The opinion of the court was delivered by: Emmet G. Sullivan United States District Court Judge
Plaintiff James Moses filed this action on October 4, 2006 against the Comptroller General of the United States Government Accountability Office ("GAO" or the "agency") alleging, among other things, that the agency discriminated on the basis of age in violation of the Age Discrimination in Employment Act of 1967 ("ADEA"). Plaintiff seeks to represent a class of approximately 300 GAO auditors.
Defendant's prior motion to dismiss was denied in part and granted in part by this Court in a December 18, 2009 Memorandum Opinion in which the Court concluded plaintiff had sufficiently stated a cause of action under the ADEA with respect to "two specific, discrete allegedly discriminatory actions[.]" Mem.
Op. at 48, Dec. 18, 2009. These two allegations form the only remaining viable portion of plaintiff's action. They are (1) an allegation that plaintiff and others were discriminatorily denied increases in cost of living allowances ordinarily provided to GAO employees, and (2) an allegation that the GAO discriminatorily split the "Band II" employee pay classification into two separate categories.
After Moses was granted leave to file an amended complaint, defendant filed a renewed motion to dismiss and/or for summary judgment. Upon consideration of defendant's motion, the opposition and reply thereto, the applicable law, the entire record, and for the reasons stated below, the defendant's motion is hereby GRANTED in part and DENIED in part. Furthermore, plaintiff's request for discovery is DENIED, and plaintiff's motion for a continuance to seek discovery is DENIED.
The relevant factual background is as follows: plaintiff was employed by the GAO from 1967 until his retirement in January 2010. For purposes of determining pay ranges, the GAO classifies its employees according to a "Band" system. At the time of his retirement, and at all times relevant to this litigation, plaintiff was employed as a "Band II" analyst.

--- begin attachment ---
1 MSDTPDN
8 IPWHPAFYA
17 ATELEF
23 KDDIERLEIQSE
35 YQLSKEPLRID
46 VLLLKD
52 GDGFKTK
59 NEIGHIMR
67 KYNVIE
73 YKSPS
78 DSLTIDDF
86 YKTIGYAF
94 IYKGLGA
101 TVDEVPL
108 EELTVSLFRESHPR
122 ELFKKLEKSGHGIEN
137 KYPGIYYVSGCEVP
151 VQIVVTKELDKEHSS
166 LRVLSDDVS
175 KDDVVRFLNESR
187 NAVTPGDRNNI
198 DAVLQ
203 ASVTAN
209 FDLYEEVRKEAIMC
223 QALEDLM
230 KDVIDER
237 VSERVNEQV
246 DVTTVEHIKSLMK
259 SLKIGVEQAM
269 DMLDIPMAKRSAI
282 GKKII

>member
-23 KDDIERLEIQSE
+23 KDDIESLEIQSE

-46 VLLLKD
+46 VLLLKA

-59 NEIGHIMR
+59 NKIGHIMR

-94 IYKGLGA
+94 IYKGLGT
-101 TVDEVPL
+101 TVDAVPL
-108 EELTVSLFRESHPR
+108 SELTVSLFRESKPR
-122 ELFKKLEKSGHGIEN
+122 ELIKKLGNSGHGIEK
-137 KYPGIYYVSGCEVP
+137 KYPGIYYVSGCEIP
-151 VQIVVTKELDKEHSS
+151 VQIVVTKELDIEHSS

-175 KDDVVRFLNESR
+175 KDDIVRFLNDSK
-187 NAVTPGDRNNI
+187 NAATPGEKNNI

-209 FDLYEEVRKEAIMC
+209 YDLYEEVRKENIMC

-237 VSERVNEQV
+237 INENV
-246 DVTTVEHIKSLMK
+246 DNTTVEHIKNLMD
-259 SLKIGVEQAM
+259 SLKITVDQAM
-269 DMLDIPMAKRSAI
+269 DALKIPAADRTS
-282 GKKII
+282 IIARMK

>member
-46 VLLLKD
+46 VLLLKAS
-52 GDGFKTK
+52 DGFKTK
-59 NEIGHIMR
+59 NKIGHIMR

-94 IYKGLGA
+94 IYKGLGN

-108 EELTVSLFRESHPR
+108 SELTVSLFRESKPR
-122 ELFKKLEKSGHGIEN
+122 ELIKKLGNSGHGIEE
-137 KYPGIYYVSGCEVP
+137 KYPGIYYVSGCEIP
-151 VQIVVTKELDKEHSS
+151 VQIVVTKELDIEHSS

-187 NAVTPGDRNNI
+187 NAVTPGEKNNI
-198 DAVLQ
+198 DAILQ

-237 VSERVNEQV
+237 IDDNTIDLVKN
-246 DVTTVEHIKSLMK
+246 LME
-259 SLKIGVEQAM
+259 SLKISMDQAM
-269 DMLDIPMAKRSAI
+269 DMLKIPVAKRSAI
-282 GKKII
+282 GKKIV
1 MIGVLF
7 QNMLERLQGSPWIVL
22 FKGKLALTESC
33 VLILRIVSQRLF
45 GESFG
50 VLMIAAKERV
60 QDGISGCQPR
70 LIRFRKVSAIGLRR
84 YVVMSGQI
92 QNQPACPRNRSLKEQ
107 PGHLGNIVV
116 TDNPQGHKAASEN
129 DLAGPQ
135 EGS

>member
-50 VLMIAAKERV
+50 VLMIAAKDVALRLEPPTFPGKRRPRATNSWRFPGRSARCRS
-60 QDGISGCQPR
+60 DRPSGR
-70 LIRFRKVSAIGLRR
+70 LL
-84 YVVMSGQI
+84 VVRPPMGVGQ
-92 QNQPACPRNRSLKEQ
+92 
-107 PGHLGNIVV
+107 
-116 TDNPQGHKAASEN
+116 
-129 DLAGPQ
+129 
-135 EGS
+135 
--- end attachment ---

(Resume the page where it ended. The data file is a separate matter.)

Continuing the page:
In late 2005, the GAO restructured the Band II Analyst and Specialist positions within the agency. Specifically, these Band II employees were split into two separate categories: Band IIA and Band IIB. Statement of Facts in Support of Defendant's Motion to Dismiss and/or for Summary Judgment ("Def.'s Statement of Facts") ¶¶ 6-7. As the agency explains, "[t]he employees who were placed in Band IIB would have greater leadership roles and responsibilities than the employees placed into Band IIA. Employees placed into Band IIB also had the potential for greater compensation than employees placed into Band IIA."
Def.'s Mem. at 2. Plaintiff applied for placement into Band IIB, but his application was denied. Def.'s Statement of Facts ¶ 6. Effective January 2006, plaintiff was placed into Band IIA.
The parties disagree on why the GAO restructured its Band II employees. Plaintiff asserts that "the real criteria for selection [for Band IIB] was based upon age." Pl.'s Resp. to Mot. to Dismiss and Cross-Mot. for Recons. of Denial of Disc. ("Pl.'s Resp.") at 16; see also Am. Compl. ¶ 26 ("[T]he manipulation of the 'band system' has been used by management to purportedly justify announced de-facto demotions of persons over 50."). In addition, plaintiff claims that "[e]valuations were biased against older employees, and the resulting separation was to place virtually all older employees into a lower designation '[B]and IIA.'" Am. Compl. ¶ 71.